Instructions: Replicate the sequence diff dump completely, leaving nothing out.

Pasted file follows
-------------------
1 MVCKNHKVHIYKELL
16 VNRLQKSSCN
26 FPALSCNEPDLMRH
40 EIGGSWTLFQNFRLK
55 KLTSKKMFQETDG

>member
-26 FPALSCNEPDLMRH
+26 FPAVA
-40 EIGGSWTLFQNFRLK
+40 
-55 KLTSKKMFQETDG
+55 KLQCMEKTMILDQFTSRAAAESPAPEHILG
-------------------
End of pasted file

1 MVCKNHKVHIYKELL
16 VNRLQKSSCN
26 FPALSCNEPDLMRH
40 EIGGSWTLFQNFRLK
55 KLTSKKMFQETDG

>member
-26 FPALSCNEPDLMRH
+26 FPAVA
-40 EIGGSWTLFQNFRLK
+40 
-55 KLTSKKMFQETDG
+55 KLQCMEKTMILDQFTSRAAAESPAPEHILG